In which Ruth asks a tricky question about money and the church

Stewardship is dealt with by different churches in many different ways. Some favour the annual letter, signed by the priest, pleading for a much-needed injection of cash for some project and for everyone to consider increasing their giving. Then there are the different schemes which churches buy in to which involve bible study or invitation suppers. Some clergy do annual stewardship sermons either on one named day or over a month. All well and good.

giving envelopesBut something has recently come to my attention and I’d like your advice. Like most clergy I have no idea how much people give to church. Some give by Standing Order through their bank, some have a set of weekly envelopes which they bring to church, (I’ve heard of one person here who does both!) and others pop in a fiver or a tenner – or sometimes a few coins. I’ve noticed that the elderly favour the envelope method. Some even bring a pile of them if they’ve been absent for a few weeks and that’s how it should be.

However, we have noticed that some don’t bring a pile in if they’ve been off for a few weeks. But they’re elderly and so sweet that nothing is said. We are grateful for what we receive and we shouldn’t complain. Then there are those who are housebound. Many of those receive communion monthly and more visits from time to time. A few of them will hand over their envelope when you are there but these are really in the minority. I’ve just assumed that the others give through their Bank. But we have recently found out that they don’t. Many of them don’t give anything at all. Some have had the envelopes for the past few years but have never handed in a single one! (By the way, I’ve no idea who these people are nor do I want to know.)

The thing is… I don’t think people mean to withhold their collection. I think they are just forgetful. I don’t think people deliberately withdraw their giving to the church. I think they just get confused. Now you might all be yelling at your screen just now with fists flying and screaming, “Ruth! They are old. They’ve probably given all their lives! Let them off with it now. Who care if they don’t pop in a fiver every now again?” And I know that. My heart knows that and my heart bleeds. The widow’s mite is ringing in my ears.    But, and it is a big BUT, what if your congregation has more than 50% , or 75%, who are elderly and housebound? What if the future of your little flock relies on everyone giving their fair share? What if your church is at risk because so many givers have either died or just forgotten to give?

Is anyone getting this or am I just being mean? And why are we so polite that we can’t talk about this in church? Has anyone out there dealt with this? I know that some of these elderly people are not hard up. These are not breadline people. But I just don’t know how to improve the giving among those who have just forgotten to give.

Olympics? Good or bad?

I’m not a big fan of the Olympics. You will probably know that I am not particularly sporty. At school I did everything I could to avoid Games. In fact I took up fencing (the sport not the wood and nails thing) because it seemed fairly exotic and not as exhausting as running round a field in a short games skirt or Scottish country dancing. (Not a good thing when you are well endowed in the boob department.)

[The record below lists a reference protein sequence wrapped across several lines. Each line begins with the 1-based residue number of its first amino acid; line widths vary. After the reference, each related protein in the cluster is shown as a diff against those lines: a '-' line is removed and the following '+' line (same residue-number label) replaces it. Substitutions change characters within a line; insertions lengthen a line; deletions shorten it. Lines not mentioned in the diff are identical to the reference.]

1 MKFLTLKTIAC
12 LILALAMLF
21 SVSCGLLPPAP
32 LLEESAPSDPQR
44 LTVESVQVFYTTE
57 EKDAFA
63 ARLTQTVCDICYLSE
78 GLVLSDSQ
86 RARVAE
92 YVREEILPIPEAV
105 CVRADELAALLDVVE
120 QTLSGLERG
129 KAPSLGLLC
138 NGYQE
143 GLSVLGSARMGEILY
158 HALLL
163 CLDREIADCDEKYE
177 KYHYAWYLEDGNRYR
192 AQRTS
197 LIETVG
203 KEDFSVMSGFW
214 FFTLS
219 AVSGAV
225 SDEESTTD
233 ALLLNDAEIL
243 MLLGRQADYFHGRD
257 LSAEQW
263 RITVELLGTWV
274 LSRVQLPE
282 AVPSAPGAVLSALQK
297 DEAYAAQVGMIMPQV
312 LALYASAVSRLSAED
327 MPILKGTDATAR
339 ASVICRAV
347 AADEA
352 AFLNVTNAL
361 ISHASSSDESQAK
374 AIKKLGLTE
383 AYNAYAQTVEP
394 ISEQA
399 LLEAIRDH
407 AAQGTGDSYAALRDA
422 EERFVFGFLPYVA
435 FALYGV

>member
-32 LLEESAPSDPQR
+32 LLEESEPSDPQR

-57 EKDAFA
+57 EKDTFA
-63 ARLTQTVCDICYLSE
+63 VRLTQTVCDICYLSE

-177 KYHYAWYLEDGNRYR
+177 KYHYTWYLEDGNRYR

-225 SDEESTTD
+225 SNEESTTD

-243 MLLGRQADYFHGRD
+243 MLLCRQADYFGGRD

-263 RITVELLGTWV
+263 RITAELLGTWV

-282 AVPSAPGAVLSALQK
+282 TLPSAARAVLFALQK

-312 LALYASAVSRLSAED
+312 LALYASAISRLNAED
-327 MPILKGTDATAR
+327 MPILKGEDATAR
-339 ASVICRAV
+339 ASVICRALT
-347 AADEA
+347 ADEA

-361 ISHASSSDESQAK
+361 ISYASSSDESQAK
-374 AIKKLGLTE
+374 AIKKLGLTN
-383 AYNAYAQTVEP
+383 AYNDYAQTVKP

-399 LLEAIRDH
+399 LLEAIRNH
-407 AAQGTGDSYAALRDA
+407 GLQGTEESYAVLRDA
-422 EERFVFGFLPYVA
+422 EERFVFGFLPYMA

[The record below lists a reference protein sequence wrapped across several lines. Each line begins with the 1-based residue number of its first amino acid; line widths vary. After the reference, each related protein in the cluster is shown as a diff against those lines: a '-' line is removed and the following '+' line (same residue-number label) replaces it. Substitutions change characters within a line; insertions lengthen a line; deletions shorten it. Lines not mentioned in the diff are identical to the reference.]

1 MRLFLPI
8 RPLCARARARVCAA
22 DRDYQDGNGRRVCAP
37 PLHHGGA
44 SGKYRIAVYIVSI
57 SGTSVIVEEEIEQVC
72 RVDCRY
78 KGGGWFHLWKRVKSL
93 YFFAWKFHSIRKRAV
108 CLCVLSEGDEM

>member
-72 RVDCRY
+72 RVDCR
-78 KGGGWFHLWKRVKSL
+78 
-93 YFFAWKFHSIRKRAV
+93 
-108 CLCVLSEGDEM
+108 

But its the money that gets me about the Olympics. I caught some of the Opening Ceremony and just couldn’t help but think of how many people could have been helped out of poverty with a portion of the money spent. Am I being too bah-humbug here? I just don’t get what the point of it was.

J did our intercessions on Sunday and brought to our attention the amount of food an athlete puts into his/her body each day to stay at their physical peak while others are starving, living on one meal a day. I just don’t get it. Is it just so that one country can be better than another? Is that a good thing? Is that not how wars start?

My son says that some Africans get out of poverty by being good athletes. But you don’t see any in the Dressage or Yachting because that involves money for equipment. It’s just not a level playing field, if you’ll forgive the pun.

How much money has it cost to train the athletes, fly them to China, feed and support them? Sorry, but I just don’t get it.

But perhaps you feel differently?

Money, money, money

Stocking up at the supermarket today trying to remember the list given to me by Son #2 last night. All I can remember is chocolate and crisps but I’m sure there was something more sensible. Bought a few extra toiletries for one of our Lent Appeals (toiletries to young homeless people in The Rock Trust). Got to the check-out, handed over my card and was asked ‘Do you have any other tender?’

Eh?
‘Do you have another method of payment? This one is no good.’

Oh Lord, don’t you just hate that? It hasn’t happened to me very often because I do keep a tight record and couldn’t understand why this card was refused. The woman behind me looked smug. I looked as if it was all a terrible mistake but not brave enough to ask her to swipe it again.

On the way home I managed to convince myself that I had been the victim of some horrendous internet fraud and someone was spending willy nilly on my card. Drove like a maniac, dashed the shopping to the floor, logged on and checked the account on the computer and all looked well. Phoned the Bank and after inputting a zillion numbers and codes (well remembered!) got through to a human being.

“I’ve just had my Debit Card refused at the supermarket!”
“You and a million others,” she sighed. “The system is down.”

Oh that’s all right then. No apology though. You know, they could learn a thing from Bishop Ted (see previous blog entry).

I think today should be a day for saying sorry. Repenting, in fact. Oh, isn’t that what we’re all meant to be doing in Lent?